Here's the thing: Orel Hershiser started Games 3 and 7, too. And he pitched a complete game in Game 7.
Staying dry: For all the mess the rain caused, it was pretty much accepted by the players as nothing extraordinary. The Mets endured four rainouts this year, all at Shea Stadium. The Cardinals had one. For Shawn Green, home rainouts are a bit usual. Before Green joined the Mets on Aug. 22, he had experienced just one home rainout in nearly 12 full seasons.
But then, he had played for the Dodgers -- it never rains in Southern California -- and two teams with domed parks, the Blue Jays and Diamondbacks. Within five days of his trade to the Mets, a Phillies-Mets game was rained out. By Sept. 5, there was another, Braves-Mets. Incidentally, in the games that followed the rainouts -- one on Aug. 28 and two on Sept. 5 -- Green had seven hits, including two home runs and two doubles, two runs and four RBIs in 12 at-bats.
Let it rain, he says.
High praise: Tony La Russa on the Mets: "You know who has to be very good, in my opinion? Our offense has to be very good. Because I look at that lineup they've got, and our offense has to be good. Because I think we could pitch really well, and they could find a way to get four, five or six [runs]. So we're going to have to get five, six or seven."
Danger: Four players in the Cardinals' starting lineup have hurt Glavine in the past: Albert Pujols, .450 in 20 at-bats (no extra base hits, one walk); Scott Rolen, .358 in 53 at-bats (six doubles, two home runs, 14 walks); Juan Encarnacion, .361 in 36 at-bats (two doubles, five walks); and Ronnie Belliard, .417 in 12 at-bats.
Danger II: Three players in the Mets' starting lineup have hurt Jeff Weaver in the past: Carlos Delgado, .500 in 38 at-bats (four home runs, four doubles, one triple, eight walks); Green, .313 in 16 at-bats (two home runs); and Chris Woodward, .313 in 16 at-bats.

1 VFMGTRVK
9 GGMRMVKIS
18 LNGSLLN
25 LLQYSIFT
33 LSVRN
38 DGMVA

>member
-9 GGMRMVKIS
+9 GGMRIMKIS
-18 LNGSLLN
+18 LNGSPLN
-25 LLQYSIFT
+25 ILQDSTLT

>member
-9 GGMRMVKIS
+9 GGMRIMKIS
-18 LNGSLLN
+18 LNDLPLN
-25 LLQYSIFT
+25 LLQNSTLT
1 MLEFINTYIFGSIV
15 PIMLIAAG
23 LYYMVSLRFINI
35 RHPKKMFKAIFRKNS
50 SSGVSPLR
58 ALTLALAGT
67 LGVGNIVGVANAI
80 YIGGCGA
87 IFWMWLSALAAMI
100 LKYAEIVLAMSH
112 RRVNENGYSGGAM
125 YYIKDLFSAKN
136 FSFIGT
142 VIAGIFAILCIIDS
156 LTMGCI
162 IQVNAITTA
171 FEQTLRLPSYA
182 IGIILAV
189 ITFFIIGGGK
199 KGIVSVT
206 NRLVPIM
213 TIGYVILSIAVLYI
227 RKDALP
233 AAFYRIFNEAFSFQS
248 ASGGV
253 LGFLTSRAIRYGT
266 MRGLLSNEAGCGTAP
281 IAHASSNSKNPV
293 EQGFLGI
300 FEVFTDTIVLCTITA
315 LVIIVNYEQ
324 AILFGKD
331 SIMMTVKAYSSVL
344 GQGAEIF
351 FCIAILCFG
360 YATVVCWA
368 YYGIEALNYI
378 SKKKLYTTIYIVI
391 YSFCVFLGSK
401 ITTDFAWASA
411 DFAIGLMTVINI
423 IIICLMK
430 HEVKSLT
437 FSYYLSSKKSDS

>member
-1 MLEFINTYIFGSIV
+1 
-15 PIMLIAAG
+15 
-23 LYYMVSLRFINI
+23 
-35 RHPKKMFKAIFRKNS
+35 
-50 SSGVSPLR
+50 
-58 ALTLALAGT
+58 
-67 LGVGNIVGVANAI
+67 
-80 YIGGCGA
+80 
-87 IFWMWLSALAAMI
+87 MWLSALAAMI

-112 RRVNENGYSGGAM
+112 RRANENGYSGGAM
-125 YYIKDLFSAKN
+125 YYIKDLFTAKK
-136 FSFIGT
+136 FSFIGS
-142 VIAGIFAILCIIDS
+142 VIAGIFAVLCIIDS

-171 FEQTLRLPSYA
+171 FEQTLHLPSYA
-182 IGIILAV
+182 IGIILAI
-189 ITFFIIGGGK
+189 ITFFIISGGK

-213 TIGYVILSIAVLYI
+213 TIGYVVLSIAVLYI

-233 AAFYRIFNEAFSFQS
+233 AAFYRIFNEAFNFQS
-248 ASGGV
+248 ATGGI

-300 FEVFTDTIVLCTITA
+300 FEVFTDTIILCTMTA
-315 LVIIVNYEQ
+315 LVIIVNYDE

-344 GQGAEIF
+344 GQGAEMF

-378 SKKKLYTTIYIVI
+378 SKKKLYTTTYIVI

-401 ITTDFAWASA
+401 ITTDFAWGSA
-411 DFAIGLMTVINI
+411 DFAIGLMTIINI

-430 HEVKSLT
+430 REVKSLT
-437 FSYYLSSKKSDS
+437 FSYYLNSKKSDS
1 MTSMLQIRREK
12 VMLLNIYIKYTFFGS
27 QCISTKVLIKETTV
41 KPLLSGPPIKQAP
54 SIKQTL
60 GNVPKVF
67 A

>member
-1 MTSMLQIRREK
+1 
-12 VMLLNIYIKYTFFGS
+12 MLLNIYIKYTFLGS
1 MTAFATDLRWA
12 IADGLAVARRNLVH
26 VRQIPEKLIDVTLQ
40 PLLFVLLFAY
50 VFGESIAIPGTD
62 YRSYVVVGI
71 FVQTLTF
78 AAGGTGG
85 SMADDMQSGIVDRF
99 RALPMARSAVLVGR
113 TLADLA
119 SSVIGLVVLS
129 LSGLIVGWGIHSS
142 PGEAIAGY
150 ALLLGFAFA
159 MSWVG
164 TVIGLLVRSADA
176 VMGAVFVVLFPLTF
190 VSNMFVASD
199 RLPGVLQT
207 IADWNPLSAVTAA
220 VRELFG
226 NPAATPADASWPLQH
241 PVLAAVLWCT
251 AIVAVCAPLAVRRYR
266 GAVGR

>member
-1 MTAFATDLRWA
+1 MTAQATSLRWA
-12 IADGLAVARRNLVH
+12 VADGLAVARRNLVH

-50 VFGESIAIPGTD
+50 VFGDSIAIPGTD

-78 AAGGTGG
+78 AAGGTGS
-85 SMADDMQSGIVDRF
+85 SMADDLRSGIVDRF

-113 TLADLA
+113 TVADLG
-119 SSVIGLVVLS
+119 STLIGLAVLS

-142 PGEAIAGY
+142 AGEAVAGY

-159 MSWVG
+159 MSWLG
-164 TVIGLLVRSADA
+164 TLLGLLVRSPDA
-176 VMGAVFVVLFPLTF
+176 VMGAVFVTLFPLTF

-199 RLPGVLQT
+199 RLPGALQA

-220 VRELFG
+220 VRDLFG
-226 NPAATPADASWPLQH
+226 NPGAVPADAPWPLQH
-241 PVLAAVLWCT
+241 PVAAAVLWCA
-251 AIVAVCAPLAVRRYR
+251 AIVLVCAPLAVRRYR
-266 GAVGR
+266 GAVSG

Acta in mix: Mets third-base coach Manny Acta is among four candidates the Rangers plan to interview for their vacant managerial position. Texas is still in the process of securing permission to speak with Acta, who Willie Randolph has endorsed as a quality candidate.
This date in Mets history, Oct. 12: A single by Al Weis, the light-hitting second baseman, was the third of three straight, two-out singles in the ninth inning and produced the decisive run in the Mets' 2-1 victory against the Orioles in Game 2 of the 1969 World Series in Baltimore. Donn Clendenon, the eventual MVP of the series, had provided the Mets' first run with a home run -- the only extra-base hit of the game -- in the fourth inning against losing pitcher Dave McNally. Winning pitcher Jerry Koosman allowed a run in the seventh on a base hit by Brooks Robinson. It was the Orioles' second and final hit. Koosman walked Frank Robinson and Boog Powell after two outs in the ninth and was replaced by Ron Taylor, who retired Brooks Robinson.
The '86 Mets were shut down for the second time by Mike Scott on this date. Scott pitched his second complete game in the Astros' 3-1 victory in Game 4 of the NLCS. In two games against Scott, the Mets had one run, eight singles, a walk, 14 strikeouts and a dozen baseballs they were certain he had scuffed.
Two years later on this date, the Mets lost Game 7 of the NLCS to Dodgers and series MVP Hershiser. The Dodgers scored six runs in the first two innings against starter Darling and Dwight Gooden. Hershiser allowed five hits and two walks and hit two batters in his complete game.
The Mets lost Game 1 of the 1999 NLCS to the Braves, 4-2, at Turner Field on this date and, a year later, won Game 2 of the NLCS against the Cardinals in St. Louis. The Mets took advantage of Rick Ankiel's wildness -- he allowed three walks and one hit and threw two wild pitches in a six-batter sequence before he was removed -- to score twice in the first inning. The decisive run, unearned, in their 6-5 victory came in the ninth when Jay Payton singled in pinch-runner Joe McEwing.